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News & Politics News & Politics

The ‘Investment’ of Higher Education

Posted by on Mar. 3, 2014 at 1:24 PM
  • 7 Replies
1 mom liked this

What do Harry Potter, Lady Gaga and Star Trek have in common? Each is the subject of courses offered at supposedly serious American colleges and universities. It’s no wonder then that according to a recent survey by Gallup and the Lumina Foundation, only 11% of today’s business leaders “strongly agree” that college graduates offer the skills needed in the real business world, while 88% want more connection between the business and college arenas. Apparently, studying the intricacies of Lady Gaga’s unique wardrobe won’t support a family in the real world – shocking, we know.

Meanwhile, Gallup found that 96% of college and university chief academic officers are “extremely or somewhat confident” that their schools produce job-ready candidates. We wonder how many of these administrators have ever worked outside academia. Barack Obama wants the U.S. to have the highest proportion of college grads in the world by 2020. Just what we need – diploma-toting experts in the invented Klingon language who, sadly, think the world needs their “knowledge.”

All this is not to say higher education is worthless. The survey found 95% of the general public thinks some post-high school education is necessary, but the vast majority believes such education should focus more on useful skills. The question is what is a college education worth? The nation’s student debt has far surpassed credit card debt and now exceeds $1 trillion – up from $253 billion just 10 years ago. And as college tuitions continue to skyrocket, making those loans even more necessary, perhaps one of those useful skills would be knowing that paying money to study the science of superheroes may not be the best investment.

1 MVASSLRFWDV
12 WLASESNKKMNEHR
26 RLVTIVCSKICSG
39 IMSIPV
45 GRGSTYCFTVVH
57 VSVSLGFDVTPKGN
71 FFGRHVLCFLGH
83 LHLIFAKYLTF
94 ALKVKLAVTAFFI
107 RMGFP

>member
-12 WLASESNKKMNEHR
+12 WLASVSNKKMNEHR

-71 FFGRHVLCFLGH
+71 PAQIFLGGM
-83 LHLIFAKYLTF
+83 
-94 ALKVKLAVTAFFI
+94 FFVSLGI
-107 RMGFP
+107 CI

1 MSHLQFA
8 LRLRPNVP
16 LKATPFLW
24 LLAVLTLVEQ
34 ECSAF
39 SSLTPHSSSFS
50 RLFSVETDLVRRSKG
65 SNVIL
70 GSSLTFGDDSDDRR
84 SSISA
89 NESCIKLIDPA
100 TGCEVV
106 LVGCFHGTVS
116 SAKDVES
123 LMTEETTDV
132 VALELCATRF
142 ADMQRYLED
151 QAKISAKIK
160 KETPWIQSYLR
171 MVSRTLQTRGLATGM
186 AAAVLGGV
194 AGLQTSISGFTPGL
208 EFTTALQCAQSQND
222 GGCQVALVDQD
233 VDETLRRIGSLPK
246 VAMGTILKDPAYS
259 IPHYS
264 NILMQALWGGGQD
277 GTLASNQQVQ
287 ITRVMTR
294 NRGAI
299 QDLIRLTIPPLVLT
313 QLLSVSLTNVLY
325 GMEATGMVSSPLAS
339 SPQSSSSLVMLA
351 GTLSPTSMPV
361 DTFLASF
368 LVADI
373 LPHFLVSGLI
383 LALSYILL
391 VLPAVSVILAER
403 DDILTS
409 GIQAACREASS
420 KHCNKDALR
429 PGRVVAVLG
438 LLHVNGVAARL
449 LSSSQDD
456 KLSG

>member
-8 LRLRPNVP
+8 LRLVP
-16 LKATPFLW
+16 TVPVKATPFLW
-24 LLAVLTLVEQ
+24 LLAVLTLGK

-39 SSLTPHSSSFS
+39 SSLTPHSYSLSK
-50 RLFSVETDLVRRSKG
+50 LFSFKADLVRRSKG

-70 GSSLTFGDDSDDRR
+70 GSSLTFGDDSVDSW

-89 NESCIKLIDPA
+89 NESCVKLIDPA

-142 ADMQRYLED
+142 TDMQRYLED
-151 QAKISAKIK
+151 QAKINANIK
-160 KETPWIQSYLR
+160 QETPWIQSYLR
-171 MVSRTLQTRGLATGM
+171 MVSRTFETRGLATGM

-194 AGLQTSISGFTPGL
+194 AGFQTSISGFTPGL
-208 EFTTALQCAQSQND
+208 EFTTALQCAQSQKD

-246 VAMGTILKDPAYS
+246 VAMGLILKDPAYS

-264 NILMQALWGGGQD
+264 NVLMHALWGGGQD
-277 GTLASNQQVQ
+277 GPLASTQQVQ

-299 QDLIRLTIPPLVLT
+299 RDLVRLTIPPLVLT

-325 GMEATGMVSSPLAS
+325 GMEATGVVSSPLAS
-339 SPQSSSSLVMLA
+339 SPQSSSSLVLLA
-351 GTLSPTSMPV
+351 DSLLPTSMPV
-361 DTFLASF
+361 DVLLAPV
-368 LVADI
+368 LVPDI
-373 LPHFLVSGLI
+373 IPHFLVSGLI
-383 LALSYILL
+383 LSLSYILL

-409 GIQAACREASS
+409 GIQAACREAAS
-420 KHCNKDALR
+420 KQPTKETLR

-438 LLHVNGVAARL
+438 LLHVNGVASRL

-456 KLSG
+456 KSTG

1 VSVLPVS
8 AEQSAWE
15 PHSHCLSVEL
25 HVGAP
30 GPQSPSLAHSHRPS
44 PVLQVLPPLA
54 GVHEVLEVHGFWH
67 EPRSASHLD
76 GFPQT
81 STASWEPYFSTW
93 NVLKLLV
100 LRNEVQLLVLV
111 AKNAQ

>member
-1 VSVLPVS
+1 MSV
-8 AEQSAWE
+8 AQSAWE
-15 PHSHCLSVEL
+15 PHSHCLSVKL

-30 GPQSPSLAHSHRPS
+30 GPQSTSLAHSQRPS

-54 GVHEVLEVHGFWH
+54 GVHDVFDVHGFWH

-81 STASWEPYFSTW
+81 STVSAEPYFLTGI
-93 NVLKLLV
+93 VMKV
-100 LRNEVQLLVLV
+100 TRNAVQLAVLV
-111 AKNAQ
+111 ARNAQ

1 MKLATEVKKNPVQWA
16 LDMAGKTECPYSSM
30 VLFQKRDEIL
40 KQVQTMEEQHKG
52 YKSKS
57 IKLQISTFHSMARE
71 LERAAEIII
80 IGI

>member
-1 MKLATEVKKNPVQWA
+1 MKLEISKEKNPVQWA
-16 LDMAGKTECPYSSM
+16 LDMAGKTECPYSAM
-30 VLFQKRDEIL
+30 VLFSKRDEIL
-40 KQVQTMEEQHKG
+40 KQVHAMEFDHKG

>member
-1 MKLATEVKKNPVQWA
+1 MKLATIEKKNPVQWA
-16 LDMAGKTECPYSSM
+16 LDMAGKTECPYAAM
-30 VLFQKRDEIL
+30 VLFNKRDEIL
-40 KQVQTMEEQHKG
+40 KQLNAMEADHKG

by on Mar. 3, 2014 at 1:24 PM
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Replies (1-7):
Liastele
by New Member on Mar. 3, 2014 at 1:29 PM

I see no issue in taking Harry Potter 101 as your fine arts elective instead of film appreciation or art history. For most students, all fine arts choices are equally worthless classes, but fine arts and humanities are requirements for graduation for any field.

PamR
by Platinum Member on Mar. 3, 2014 at 2:57 PM

The courses are obviously electives, which no student has to take. 

timeforprogress
by Bronze Member on Mar. 3, 2014 at 3:01 PM

These classes are usually low level elective credits taught by graduate students.  They are not intended to teach someone about Harry Potter, but to develop certain skills in fun and interesting ways.  So in the Harry Potter case the skills would be critical thinking and writing.  

Billiejeens
by Ruby Member on Mar. 3, 2014 at 3:06 PM

 Yeah, you may have accidently swerved into the real problem, right there.

Quoting Liastele:

I see no issue in taking Harry Potter 101 as your fine arts elective instead of film appreciation or art history. For most students, all fine arts choices are equally worthless classes, but fine arts and humanities are requirements for graduation for any field.

 

The Enemy of my Enemy is my Friend.
Sometimes the Enemy of my Enemy is just another Enemy.
The trick is to know when.
Ziva65
by Bronze Member on Mar. 3, 2014 at 3:27 PM

ok, in our house, college is mandatory. The expectation is a minimum of a bachelors degree. I do think times have changed. My parents did n't go beyond high school, and are highly successful in terms of money, and htye worked very hard. My in-laws, both have master's degrees, and aren't anywhere as wealthy. they however chose degrees that don't make any money (social work and education.) So, all the time in the degree, for which they are quite arrogant, didn't get them any further.

I too have a graduate degree,but chose well and could make a lot of money with it if I chose to. That is the type of degree we are encouraging for our kids.

Is an advanced degree a gaurantee? No. I'd even suggest a technical skill as well, in addition. In this age, with jobs the way they are, there are no gaurantees. It's like the depression era, college doesn't equate to a job.

As for the odd electives, I suspect they are to fill a gap, be interesting and they hopefully teach some critical thinking. That's one of the goals of higher education to learn how to think critically. I'd suspect too that it fills some required category somewhere. I personally hope that when my kids are there, they will use thier electives wisely. One college we toured offered enough elective credits to obtain a pilots license...its all in what they choose.

UpSheRises
by on Mar. 3, 2014 at 4:17 PM

In the spirit of real conservatism, i have no problem with students studying what they see fit.

Ednarooni160
by Eds on Mar. 3, 2014 at 4:26 PM

Lady Gaga..YOU HAVE GOT to be kidding. What has our nation become..a whole  HOLLYWOOD themed park, even in the education dept.? . I wanted to throw up when I saw her atire and how she was talking with the muppets.. AND that's WAY before college..


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